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Why I’m thankful for Carrie Fisher

28 Dec


All I can think about is how thankful I am for Carrie Fisher.

As a kid, Carrie Fisher was the only woman I saw who would not tolerate society’s bullshit expectations – she had no time for that. No time either to hide her intelligence or bind her emotions.She wasn’t going to waste her time hiding her intelligence or zipping her mouth.

Pop culture back then was a different beast – women simpered in the background, occasionally dragged out as props for men. They were more notable for what they wore – spangled superhero corsets, cut off jeans and bikinis. Even if women characters were written as feisty, there was a brittleness to them, that underneath it all what they most desperately needed was the validation of a man to make them friendly or less of a threat.

While pundits ooze over Harrison Ford redefining the role of Han Solo, we should question how much Carrie Fisher changed the role of General Leia Organa. There’s no way George Lucas, who is 70% cardboard, could have conceived Leia – there’s no hints in Akira Kurosawa or Joseph Campbell he could have cribbed to create the the strong, principled, in-amongst-the-fight woman who would go chin to chin against any man. That was Carrie Fisher.

Growing up and watching her was more than three Star Wars movies – she was never just General Leia Organa. We grew up with her books and movies, saw her turn up on chat shows to mock the hosts vainly trying to keep up with her and wordlessly finding a dozen ways to try and kill John Belushi.

Part of Fisher’s power and privilege was that she never appeared over-awed by the industry. The daughter of Debbie Reynolds and a damn quick study, she grew up in Hollywood and heard the conversations, saw the deals made in the studios and on film sets. While other women could be quieted by a director telling them they were “lucky” to be there, it was powerless against a woman who always was there. That power and comfort comes across on screen and translated to her work as a script doctor.

I’m not alone in that. For most Gen X women, there is a direct line between Carrie Fisher and their feminism. Fisher took up public space and made no apologies for her complexity, intelligence or talent.

My entire personality is a childish attempt to emulate her strength: her smartarsery, how she used shock to disarm and delight, feeling lost in the world but laughing at it in defiance and knowing that vulnerability is nothing to feel vulnerable about. Everything about her was hard won and refined to absolute perfection.

I would try to emulate her wit, daydreaming different ways to answer back the way she did. They were complex little daydreams, of a girl sneering at men and their puffed up chests, of fighting back with wit and force no matter what the hell she was wearing so men would get the hell out of her way. Those daydreams change you; practice enough and your daydreams become reality.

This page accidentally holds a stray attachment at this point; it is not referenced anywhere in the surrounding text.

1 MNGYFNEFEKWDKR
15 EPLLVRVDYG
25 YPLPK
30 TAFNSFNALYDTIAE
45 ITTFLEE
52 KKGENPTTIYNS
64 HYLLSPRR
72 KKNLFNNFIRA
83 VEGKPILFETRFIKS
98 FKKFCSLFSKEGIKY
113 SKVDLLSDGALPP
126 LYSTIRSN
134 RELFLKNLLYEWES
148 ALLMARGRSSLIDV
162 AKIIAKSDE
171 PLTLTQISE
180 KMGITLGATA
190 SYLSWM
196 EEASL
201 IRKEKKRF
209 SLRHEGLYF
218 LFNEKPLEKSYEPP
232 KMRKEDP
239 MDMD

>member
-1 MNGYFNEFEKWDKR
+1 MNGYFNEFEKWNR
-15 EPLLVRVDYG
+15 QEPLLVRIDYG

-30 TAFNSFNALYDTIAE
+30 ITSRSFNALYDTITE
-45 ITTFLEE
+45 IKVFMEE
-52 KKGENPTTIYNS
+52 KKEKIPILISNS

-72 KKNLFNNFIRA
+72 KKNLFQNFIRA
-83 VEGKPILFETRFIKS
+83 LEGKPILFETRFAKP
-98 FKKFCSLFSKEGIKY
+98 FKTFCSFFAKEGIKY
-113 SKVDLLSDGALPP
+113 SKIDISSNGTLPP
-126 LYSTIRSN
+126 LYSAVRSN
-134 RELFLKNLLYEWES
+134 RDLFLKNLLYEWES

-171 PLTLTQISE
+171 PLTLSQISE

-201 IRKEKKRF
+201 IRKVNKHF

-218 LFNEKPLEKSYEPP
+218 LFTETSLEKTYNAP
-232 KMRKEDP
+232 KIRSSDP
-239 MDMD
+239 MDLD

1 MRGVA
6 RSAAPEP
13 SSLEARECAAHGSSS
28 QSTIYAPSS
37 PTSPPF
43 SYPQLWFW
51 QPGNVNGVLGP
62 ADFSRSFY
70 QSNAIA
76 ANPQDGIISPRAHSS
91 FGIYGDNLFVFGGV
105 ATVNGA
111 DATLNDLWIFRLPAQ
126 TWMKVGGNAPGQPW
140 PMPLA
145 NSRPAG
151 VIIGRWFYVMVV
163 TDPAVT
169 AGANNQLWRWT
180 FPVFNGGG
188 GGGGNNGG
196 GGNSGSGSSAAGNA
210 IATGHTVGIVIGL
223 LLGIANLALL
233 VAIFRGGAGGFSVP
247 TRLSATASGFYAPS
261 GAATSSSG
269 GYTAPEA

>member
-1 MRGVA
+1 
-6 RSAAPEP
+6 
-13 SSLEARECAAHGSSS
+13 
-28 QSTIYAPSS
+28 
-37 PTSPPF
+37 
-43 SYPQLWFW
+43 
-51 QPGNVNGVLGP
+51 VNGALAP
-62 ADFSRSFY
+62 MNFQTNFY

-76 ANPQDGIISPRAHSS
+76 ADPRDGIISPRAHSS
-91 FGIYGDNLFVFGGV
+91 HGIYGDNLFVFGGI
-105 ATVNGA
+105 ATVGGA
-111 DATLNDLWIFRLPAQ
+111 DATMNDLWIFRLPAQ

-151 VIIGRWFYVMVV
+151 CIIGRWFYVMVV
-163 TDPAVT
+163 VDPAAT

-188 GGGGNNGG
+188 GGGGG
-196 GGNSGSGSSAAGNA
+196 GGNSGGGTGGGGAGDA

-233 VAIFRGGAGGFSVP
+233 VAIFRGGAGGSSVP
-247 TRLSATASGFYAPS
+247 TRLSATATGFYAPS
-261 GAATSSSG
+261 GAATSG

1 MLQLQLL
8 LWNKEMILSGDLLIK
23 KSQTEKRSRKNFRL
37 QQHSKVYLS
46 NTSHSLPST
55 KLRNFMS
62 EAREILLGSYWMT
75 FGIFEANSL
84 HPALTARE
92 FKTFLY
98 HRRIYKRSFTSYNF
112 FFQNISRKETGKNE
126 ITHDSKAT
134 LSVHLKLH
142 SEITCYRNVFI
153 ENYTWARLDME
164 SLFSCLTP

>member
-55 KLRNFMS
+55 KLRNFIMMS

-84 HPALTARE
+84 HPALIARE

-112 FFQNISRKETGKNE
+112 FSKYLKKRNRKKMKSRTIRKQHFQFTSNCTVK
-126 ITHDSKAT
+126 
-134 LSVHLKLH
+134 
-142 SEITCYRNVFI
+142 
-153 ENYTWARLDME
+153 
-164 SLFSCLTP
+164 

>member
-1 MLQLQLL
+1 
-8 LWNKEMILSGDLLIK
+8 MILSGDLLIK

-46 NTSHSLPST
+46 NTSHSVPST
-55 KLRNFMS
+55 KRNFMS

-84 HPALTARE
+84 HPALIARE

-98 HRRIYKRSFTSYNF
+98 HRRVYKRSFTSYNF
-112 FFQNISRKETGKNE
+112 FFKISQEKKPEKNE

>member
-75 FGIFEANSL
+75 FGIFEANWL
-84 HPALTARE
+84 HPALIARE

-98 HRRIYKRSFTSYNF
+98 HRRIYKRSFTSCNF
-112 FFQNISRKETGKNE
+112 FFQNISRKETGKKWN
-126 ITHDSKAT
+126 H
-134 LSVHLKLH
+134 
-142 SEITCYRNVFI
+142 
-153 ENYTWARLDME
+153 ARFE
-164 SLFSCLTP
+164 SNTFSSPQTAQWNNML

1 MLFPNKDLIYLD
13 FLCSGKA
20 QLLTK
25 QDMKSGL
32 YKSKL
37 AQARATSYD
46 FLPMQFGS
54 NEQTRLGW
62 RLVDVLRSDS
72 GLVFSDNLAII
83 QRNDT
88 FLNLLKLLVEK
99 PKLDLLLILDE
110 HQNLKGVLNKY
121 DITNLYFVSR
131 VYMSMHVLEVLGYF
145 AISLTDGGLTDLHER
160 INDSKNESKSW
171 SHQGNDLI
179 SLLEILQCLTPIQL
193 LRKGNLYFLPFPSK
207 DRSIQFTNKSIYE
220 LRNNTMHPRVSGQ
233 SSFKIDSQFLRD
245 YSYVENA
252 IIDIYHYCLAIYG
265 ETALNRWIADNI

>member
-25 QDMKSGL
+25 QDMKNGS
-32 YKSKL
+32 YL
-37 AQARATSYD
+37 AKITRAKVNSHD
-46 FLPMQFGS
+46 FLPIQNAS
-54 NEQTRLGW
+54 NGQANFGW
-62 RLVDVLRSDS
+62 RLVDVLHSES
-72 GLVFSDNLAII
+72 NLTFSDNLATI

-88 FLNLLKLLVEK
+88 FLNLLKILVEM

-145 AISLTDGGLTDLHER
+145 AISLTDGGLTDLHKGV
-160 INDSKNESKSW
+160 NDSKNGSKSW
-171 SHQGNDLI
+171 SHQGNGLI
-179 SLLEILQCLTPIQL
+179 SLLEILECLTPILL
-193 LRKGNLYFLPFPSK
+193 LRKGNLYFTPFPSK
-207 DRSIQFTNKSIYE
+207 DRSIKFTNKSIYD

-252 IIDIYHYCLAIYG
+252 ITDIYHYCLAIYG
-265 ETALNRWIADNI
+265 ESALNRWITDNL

Carrie Fisher was our direct line to feminism because she was open and strong. She created her own careers, owned her talent and looked at the world with a compassionate, weary eye and said “fuck it”. Sometimes you fight for others, sometimes you lead others by fighting for yourself. Fisher did both.

How fucking lucky are we to have grown up with that?


The Kat Muscat Fellowship

20 Nov
Kat was a wonderful writer, a brilliant thinker and a tireless supporter of many people. She was drawn to the Voiceworks crowd from a young age and found sanctuary and liberation within, unfurling into the powerhouse we adore and mourn.
Her gorgeous work was as much a product of her family and life experiences as it was the support of the Arts community. The Kat Muscat Fellowship recognises this dual legacy by supporting young writers and editors who embody Kat’s mantra: feminism, defiance empathy.
Kat’s life showed that arts can transform people both collectively and individually. As she transformed, so did others from her inclusion and work. The fellowship is a staunch reflection of that: that Kat can still transform lives as can the arts, even in a time of withdrawal.
Grief is also as collective as it is individual. Maybe one day I will stop talking about Kat, because I am keenly aware I do it too much and get upset. But as part of that collective and individual grief, I see her steps wherever I go. I see her in the work I read, in new emerging artists, in her family’s amazing work and in her influence on my daughter as she grows to contentedly embody Kat’s mantra.
So please: remember, give, act.

We need to talk about the white woman vote

17 Nov

With Trump’s election, there seems to be more fingers pointed in blame than actual votes. Many point the finger at white women, with only 43% voting for Hillary Clinton, a candidate mocked as so white and privileged she could only get votes from other privileged white women. Meanwhile, Clinton secured an overwhelming 94% of votes from black women.